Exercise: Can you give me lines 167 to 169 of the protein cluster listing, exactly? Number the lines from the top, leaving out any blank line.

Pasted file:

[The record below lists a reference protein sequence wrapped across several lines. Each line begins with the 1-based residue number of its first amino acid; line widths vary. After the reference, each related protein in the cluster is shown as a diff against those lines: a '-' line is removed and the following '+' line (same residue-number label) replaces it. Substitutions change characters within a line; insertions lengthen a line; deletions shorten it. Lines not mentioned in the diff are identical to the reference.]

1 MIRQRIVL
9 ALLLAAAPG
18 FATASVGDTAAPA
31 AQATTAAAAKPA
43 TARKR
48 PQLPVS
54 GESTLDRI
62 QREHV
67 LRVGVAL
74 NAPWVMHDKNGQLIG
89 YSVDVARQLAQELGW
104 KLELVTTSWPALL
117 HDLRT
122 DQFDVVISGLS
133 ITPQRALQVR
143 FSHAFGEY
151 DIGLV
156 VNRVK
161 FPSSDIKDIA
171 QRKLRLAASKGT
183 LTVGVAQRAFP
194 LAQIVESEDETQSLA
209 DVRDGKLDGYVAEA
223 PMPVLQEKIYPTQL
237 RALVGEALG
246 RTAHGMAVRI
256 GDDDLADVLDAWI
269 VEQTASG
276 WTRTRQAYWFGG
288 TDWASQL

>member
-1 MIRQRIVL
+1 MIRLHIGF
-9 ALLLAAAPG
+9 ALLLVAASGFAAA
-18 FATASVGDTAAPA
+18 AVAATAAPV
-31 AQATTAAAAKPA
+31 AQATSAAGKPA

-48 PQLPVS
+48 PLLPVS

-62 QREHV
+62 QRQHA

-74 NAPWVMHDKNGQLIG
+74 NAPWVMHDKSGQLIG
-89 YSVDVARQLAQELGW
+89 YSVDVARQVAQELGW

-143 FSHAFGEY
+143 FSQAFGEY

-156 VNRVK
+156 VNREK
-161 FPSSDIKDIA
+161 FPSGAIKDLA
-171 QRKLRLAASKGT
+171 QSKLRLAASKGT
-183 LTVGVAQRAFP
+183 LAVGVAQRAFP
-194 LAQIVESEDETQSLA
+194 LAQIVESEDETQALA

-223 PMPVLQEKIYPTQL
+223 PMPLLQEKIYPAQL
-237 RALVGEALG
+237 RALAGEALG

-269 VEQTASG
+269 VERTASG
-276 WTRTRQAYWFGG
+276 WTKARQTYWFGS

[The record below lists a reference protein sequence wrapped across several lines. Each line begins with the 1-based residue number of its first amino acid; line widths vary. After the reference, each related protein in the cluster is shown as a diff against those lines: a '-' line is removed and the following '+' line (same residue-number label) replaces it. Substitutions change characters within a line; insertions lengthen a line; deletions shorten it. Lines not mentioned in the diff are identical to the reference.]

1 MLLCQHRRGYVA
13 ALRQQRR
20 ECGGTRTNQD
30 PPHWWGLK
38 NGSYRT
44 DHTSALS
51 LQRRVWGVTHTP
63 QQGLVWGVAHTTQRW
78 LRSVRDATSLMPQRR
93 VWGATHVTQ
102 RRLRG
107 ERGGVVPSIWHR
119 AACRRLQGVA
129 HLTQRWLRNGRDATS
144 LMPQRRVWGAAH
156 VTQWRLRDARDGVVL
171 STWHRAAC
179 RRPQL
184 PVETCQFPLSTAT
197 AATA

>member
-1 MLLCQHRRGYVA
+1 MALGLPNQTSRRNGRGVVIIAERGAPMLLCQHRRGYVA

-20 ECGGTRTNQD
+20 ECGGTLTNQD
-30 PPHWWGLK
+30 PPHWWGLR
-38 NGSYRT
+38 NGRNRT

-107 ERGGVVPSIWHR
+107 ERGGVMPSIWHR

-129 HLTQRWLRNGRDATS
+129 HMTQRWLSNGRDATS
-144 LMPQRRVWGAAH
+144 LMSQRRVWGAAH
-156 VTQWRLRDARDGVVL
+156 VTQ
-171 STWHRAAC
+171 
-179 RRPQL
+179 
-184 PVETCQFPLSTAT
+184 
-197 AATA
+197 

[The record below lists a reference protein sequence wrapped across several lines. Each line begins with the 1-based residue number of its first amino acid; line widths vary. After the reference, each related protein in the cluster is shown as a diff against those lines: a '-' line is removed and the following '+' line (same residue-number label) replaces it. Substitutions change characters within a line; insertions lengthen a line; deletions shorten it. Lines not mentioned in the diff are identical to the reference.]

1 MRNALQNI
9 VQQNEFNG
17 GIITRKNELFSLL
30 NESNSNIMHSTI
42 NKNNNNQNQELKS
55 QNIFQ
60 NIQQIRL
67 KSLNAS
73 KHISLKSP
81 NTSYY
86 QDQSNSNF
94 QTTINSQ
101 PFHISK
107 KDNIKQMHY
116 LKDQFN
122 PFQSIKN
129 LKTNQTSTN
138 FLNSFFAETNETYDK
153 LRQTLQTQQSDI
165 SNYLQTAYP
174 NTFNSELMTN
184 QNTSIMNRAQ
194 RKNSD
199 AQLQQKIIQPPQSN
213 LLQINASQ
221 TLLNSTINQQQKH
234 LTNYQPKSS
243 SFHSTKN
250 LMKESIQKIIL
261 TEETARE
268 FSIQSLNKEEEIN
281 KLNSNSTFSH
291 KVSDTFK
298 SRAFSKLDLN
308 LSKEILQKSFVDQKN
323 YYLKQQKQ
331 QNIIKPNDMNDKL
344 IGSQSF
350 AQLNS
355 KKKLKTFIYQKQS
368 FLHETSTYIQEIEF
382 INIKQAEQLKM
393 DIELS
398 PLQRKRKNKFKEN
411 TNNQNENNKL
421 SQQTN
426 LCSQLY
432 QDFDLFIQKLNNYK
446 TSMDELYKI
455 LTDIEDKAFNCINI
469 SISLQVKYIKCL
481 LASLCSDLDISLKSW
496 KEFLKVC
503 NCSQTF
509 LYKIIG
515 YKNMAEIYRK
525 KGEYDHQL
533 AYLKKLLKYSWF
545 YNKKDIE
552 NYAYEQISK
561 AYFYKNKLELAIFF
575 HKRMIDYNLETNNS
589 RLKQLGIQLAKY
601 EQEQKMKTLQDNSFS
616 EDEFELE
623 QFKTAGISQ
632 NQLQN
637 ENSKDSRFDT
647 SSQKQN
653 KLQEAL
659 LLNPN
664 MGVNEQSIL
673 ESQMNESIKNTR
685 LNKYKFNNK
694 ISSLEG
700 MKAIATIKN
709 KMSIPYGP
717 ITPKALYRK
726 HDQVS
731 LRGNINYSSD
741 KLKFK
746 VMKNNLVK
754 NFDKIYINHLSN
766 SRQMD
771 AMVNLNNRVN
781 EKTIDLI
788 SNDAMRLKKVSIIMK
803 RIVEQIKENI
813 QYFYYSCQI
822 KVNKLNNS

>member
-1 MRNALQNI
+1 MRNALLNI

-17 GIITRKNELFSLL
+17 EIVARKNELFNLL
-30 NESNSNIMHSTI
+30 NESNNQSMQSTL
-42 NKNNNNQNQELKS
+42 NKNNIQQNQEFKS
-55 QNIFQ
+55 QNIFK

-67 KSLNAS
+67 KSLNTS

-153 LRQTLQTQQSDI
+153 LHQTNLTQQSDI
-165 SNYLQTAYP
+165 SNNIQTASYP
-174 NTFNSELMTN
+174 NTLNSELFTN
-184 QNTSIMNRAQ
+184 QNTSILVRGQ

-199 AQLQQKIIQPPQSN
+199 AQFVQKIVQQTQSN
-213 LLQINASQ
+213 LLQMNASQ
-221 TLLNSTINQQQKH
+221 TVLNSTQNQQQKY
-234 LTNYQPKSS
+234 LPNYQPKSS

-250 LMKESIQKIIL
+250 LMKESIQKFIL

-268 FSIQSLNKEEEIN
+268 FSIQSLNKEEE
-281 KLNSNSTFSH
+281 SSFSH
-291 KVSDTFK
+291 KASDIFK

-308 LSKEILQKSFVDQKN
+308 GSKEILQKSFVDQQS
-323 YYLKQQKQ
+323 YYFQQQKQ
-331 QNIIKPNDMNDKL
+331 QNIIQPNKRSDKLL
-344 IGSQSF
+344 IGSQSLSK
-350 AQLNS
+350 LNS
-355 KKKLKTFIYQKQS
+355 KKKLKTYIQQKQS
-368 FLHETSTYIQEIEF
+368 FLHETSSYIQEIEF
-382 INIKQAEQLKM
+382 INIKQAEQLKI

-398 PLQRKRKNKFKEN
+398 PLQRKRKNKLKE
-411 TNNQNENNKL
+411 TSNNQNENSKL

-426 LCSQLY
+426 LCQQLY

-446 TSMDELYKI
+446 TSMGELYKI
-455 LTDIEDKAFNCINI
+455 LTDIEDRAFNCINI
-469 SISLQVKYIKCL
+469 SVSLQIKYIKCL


481 LASLCSDLDISLKSW
496 KEFLKVC
503 NCSQTF